Genís recently published a review paper in Frontiers in Genetics. In the review, we describe community detection in large-scale bipartite biological networks.
Network analysis is a powerful methodology to understand the complex interplay of biological interactions. With the emergence of next generation sequencing technologies and other high-throughput experimental approaches, large amounts genome-wide data are now available for analysis. While standard biological approaches have helped our understanding of a wide variety biological processes, the integration of large-scale data in genome-wide networks is a relatively new field. Networks can be analyzed by calculating summary statistics, such as centrality metrics, or for example by comparing individual interactions. However, analyzing the network's topology is even more powerful, as it takes into account the entire network of interactions. A widely used method for topological network analysis is community detection, which identifies modules of highly connected nodes. Community detection algorithms were initially designed for unipartite networks—those including only one type of node. However, biological networks are often of bipartite nature, including interactions between two distinct types of nodes. As multiple community detection approaches are now available for bipartite networks, we present an overview of these methods in the review, and describe their strengths and weaknesses in their application to large-scale biological data.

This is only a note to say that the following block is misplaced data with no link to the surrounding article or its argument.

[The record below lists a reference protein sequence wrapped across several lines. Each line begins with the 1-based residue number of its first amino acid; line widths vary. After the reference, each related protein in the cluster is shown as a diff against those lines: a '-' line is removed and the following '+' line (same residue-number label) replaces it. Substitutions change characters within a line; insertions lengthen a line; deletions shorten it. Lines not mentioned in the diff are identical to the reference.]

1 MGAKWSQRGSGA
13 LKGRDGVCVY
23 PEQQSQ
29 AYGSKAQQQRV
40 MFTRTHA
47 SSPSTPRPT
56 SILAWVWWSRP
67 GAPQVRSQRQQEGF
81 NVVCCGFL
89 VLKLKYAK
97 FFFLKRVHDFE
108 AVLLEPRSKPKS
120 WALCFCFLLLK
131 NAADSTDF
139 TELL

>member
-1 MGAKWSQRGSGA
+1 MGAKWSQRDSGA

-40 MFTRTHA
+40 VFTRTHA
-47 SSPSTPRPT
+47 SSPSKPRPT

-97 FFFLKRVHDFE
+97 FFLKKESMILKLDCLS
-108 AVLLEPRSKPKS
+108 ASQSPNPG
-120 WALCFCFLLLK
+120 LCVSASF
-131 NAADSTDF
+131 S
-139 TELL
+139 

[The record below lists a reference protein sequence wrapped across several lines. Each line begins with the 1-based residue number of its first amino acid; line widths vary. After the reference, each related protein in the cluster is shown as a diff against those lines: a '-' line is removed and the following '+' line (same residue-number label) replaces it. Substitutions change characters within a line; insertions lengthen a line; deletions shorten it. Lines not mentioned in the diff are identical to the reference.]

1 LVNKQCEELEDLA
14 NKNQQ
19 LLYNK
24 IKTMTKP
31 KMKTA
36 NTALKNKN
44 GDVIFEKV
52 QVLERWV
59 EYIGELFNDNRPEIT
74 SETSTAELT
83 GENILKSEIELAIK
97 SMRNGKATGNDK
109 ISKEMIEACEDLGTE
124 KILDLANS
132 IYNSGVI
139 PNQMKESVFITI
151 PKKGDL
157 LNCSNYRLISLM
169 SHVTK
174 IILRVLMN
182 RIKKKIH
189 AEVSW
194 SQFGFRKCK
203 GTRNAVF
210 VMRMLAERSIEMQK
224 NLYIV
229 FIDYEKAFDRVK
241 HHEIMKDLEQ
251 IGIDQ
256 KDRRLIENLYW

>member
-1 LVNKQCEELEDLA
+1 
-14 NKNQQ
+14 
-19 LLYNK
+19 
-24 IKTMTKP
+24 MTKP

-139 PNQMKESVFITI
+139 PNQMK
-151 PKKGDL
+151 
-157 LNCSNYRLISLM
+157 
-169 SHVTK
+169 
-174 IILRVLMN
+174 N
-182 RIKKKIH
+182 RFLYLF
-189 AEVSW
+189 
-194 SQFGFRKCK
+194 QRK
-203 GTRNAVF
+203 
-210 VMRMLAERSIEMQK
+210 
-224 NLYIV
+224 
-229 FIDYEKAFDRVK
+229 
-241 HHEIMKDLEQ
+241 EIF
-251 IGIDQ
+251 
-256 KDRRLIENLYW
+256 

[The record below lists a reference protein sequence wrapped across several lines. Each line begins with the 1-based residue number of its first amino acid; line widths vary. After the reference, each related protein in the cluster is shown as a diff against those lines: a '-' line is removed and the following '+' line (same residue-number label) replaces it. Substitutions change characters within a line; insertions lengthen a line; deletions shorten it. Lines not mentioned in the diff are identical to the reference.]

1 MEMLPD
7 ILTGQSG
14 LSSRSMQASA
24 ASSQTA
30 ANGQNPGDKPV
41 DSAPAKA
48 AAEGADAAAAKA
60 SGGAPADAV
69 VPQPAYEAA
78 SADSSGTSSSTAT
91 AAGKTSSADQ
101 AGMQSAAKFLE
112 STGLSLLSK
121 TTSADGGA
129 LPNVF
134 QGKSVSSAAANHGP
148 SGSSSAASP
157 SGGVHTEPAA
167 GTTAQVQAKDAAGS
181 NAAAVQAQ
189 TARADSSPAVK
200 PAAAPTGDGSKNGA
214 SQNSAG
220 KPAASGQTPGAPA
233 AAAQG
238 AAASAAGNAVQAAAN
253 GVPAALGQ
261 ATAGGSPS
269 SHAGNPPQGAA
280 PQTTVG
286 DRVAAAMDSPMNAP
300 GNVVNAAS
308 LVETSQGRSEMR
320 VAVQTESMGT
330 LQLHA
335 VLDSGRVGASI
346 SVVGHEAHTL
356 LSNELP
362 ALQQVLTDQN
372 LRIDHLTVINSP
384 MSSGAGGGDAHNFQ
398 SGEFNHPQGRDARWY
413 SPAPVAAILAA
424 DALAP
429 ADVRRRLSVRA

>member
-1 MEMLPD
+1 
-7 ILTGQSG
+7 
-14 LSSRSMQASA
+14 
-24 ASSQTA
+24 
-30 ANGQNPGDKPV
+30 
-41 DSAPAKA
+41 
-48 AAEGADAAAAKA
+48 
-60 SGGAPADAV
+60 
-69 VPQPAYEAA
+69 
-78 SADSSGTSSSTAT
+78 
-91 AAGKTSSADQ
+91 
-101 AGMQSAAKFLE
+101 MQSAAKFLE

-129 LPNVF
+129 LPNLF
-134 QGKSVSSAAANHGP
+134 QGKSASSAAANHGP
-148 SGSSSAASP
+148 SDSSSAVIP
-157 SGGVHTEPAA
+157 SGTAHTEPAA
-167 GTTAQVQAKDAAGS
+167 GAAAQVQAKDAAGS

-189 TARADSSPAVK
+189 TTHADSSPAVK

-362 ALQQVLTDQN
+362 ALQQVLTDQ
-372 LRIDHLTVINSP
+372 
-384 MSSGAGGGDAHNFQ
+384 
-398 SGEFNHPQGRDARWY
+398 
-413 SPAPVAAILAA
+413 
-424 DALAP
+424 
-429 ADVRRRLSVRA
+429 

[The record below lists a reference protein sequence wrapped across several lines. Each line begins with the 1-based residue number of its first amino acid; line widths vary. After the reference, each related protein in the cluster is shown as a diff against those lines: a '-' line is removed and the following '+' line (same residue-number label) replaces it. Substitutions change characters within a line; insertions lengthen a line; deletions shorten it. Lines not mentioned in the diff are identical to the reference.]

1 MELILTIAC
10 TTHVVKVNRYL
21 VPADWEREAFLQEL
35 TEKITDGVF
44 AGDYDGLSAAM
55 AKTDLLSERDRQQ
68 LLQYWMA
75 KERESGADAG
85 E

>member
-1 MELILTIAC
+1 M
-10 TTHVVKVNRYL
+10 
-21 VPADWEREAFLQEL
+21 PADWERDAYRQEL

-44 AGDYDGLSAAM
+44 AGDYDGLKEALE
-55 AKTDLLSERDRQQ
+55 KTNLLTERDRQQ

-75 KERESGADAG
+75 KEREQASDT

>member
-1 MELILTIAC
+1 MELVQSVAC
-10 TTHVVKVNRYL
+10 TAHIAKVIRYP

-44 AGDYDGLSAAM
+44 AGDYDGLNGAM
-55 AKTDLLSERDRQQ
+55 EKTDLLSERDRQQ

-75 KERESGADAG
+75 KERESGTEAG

More information on the publication can be found here.